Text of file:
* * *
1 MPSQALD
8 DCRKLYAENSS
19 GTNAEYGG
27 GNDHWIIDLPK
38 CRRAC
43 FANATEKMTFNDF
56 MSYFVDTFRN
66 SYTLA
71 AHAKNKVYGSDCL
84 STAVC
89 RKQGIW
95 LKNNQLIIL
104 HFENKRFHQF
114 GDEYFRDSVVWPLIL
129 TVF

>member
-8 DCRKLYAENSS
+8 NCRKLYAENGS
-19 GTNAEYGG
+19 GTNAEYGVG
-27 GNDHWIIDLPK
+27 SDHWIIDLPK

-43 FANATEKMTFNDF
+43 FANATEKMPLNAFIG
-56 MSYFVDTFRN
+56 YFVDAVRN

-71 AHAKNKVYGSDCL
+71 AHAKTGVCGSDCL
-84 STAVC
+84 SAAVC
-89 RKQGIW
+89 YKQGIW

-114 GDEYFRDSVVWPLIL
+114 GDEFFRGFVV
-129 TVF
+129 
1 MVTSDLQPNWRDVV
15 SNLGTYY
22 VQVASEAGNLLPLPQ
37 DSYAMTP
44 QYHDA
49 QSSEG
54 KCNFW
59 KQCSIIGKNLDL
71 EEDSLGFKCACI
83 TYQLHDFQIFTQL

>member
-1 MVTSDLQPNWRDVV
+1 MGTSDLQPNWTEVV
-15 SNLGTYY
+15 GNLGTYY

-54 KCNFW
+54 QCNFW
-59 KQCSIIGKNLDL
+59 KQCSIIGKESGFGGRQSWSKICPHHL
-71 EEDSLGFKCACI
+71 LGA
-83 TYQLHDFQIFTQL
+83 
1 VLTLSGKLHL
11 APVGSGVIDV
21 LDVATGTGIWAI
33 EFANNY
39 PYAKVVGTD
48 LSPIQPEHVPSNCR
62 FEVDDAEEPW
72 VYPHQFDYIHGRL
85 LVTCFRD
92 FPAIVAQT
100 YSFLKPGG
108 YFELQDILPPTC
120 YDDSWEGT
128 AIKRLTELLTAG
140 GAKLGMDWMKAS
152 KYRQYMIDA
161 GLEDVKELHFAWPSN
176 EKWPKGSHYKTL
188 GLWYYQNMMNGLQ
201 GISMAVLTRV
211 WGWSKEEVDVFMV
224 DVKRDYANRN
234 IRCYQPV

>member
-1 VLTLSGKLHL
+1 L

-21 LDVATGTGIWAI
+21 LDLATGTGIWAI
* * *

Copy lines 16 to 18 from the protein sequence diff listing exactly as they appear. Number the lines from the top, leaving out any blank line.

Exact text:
>member
-8 DCRKLYAENSS
+8 NCRKLYAENGS